Jack Wallen shows you how to enable Ubuntu Pro on both the Desktop and Server edition of the open source operating system.
Canonical has announced that its security and maintenance subscription service is now free for personal usage for up to five machines. This service offers 10 years of security for both the system and over 23,000 applications.
SEE: 40+ open source and Linux terms you need to know (TechRepublic Premium)
“Since we first launched Ubuntu LTS, with five years of free security coverage for the main OS, our enterprise customers have asked us to cover more and more of the wider open-source landscape under private commercial agreements,” said Canonical CEO Mark Shuttleworth. “Today, we are excited to offer the benefits of all of that work free of charge to anyone in the world with a free, personal Ubuntu Pro subscription.”
This is a big win for Ubuntu users and is available for every LTS release starting with 16.04. But how do you enable Ubuntu Pro?
What you’ll need to enable Ubuntu Pro
To enable this new feature, you’ll need a running instance of a supported LTS release and a user with sudo privileges. I’ll be demonstrating on Ubuntu 22.04 Desktop, but this process will also work on the server release.
You’ll also need a token from your Ubuntu Pro Subscription Page, which means you must sign up for a Ubuntu Pro account. You can simply sign up for the free account. However, if you know you’ll be adding Ubuntu Pro to a production machine in your business, you’ll want to sign up for a paid account.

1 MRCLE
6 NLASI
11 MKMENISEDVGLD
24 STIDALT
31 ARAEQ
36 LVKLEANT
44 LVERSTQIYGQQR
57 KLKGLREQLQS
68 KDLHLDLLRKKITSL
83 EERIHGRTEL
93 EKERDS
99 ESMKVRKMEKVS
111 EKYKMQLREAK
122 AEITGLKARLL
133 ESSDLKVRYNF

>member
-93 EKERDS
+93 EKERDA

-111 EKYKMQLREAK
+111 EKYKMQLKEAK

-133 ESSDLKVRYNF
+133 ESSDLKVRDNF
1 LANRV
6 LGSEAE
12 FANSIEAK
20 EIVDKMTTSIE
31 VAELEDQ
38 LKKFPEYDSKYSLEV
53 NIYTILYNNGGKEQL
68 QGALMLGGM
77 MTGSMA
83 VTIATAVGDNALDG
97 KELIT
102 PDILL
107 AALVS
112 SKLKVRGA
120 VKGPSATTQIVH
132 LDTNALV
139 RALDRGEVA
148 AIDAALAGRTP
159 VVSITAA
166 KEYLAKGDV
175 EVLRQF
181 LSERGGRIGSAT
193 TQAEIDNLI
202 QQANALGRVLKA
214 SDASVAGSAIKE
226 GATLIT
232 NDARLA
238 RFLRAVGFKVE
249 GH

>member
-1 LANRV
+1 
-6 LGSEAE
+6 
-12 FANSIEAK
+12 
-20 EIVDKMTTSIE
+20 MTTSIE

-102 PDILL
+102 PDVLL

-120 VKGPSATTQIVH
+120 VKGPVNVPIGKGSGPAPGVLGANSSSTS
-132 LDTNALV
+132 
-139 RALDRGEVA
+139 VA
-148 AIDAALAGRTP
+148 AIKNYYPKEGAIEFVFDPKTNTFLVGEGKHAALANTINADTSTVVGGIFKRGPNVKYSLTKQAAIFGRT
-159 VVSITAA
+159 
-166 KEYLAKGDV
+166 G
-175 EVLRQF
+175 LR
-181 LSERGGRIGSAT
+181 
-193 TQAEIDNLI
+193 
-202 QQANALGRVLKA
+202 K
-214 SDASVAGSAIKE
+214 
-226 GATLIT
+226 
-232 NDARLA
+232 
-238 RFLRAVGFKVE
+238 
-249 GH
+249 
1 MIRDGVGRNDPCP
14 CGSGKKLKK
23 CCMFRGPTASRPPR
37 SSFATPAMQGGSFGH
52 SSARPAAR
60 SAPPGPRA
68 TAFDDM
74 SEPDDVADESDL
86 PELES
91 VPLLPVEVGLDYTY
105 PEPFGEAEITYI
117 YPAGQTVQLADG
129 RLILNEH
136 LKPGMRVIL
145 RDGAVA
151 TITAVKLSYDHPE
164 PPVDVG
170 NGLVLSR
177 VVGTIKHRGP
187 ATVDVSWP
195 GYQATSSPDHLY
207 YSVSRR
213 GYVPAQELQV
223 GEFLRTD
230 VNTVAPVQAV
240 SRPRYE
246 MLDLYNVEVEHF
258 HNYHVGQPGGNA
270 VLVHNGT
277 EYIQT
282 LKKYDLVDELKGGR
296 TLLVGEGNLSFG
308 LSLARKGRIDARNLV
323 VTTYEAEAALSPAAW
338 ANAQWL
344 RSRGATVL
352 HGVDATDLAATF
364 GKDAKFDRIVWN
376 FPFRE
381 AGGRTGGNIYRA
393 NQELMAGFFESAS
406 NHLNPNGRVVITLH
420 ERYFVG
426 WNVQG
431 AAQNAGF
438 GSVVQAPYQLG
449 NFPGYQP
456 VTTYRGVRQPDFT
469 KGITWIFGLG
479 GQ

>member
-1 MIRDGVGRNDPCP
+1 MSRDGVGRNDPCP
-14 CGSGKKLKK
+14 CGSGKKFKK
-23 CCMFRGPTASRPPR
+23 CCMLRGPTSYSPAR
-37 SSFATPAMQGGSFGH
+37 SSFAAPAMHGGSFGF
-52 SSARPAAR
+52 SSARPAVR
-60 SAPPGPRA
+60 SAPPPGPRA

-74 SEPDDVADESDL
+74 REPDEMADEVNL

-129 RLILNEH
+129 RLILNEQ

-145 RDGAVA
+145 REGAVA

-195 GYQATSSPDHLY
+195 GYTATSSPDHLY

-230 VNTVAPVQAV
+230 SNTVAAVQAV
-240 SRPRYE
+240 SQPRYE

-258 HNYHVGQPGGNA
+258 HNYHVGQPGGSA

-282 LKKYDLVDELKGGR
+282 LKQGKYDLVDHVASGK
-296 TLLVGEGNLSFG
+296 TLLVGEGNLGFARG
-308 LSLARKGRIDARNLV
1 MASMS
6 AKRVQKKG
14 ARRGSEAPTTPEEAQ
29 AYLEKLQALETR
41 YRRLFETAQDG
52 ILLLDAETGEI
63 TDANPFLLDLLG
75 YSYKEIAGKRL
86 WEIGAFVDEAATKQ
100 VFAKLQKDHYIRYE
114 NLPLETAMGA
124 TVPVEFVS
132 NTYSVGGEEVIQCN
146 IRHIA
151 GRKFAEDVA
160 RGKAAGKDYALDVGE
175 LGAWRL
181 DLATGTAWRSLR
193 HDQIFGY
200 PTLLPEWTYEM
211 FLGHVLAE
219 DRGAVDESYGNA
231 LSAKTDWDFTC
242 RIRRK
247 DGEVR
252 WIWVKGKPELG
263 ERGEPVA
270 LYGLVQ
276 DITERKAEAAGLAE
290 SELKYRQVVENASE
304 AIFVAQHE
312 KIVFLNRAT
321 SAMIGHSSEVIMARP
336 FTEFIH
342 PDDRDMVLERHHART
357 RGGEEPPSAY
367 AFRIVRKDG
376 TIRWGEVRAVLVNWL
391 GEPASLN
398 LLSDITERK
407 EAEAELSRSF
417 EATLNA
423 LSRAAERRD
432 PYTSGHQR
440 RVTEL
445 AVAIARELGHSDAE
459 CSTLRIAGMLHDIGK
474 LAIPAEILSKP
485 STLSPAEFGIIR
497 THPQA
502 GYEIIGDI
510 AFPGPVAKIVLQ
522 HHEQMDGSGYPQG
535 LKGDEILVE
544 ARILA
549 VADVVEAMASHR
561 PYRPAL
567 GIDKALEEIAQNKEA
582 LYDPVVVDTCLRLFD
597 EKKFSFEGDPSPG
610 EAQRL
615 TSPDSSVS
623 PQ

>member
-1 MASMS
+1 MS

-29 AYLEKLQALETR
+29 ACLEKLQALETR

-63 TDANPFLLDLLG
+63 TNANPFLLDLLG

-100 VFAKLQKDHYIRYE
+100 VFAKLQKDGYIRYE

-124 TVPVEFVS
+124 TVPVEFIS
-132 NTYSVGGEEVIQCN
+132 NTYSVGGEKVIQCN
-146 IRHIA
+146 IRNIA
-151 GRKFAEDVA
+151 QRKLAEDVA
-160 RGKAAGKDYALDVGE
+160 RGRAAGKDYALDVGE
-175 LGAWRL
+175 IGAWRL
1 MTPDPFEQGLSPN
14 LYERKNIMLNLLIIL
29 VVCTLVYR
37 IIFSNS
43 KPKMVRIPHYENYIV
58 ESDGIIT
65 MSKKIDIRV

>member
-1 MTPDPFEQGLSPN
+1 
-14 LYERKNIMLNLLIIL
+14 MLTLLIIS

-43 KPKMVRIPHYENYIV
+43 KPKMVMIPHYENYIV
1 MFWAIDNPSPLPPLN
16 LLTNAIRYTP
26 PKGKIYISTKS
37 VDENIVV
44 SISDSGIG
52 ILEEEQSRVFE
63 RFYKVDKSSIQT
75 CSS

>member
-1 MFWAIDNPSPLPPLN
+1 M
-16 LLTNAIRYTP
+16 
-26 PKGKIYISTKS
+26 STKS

How to enable Ubuntu Pro
Interestingly enough, Ubuntu is supposed to offer a prompt on the first login to allow users to enable Ubuntu Pro. I’ve yet to see that prompt. There’s also supposed to be a tab labeled Ubuntu Pro in the Software & Update tool. Again, I’ve yet to see that.
Fortunately, it’s possible to enable the feature from the command line. That’s exactly what I’m going to show you.
The first thing you must do is claim your token from your Ubuntu Pro subscription. The token can be found in your Ubuntu Pro Dashboard and will be a string of thirty random characters. Copy that string, as you’ll use it to connect your machines to the account.
Back on your Ubuntu Desktop or Server, open a terminal window and first run an update/upgrade with the commands:
sudo apt-get update
sudo apt-get upgrade -y
If the kernel is upgraded, make sure to reboot the machine and log back in. Once that’s taken care of, make sure Ubuntu Pro is installed with the command:
sudo apt-get install ubuntu-advantage-tools=27.11.2~$(lsb_release -rs).1
Next, verify the installation with:
pro security status
The command will report back that the machine is not attached to a Ubuntu Pro subscription. Fix that with:
sudo pro attach TOKEN
Where TOKEN is your 30-string token from your Ubuntu Pro subscription.
With the machine attached, you should then enable the Extended Security Maintenance updates (which is currently in beta) with:
sudo pro enable esm-apps --beta
You can then check for any available security patches with the command:
apt list --upgradable | grep apps-security
And that’s all there is to enabling Ubuntu Pro on your Long Term Release iterations of either Ubuntu Desktop or Server. I highly recommend doing so, to keep your machines safe for the next 10 years.
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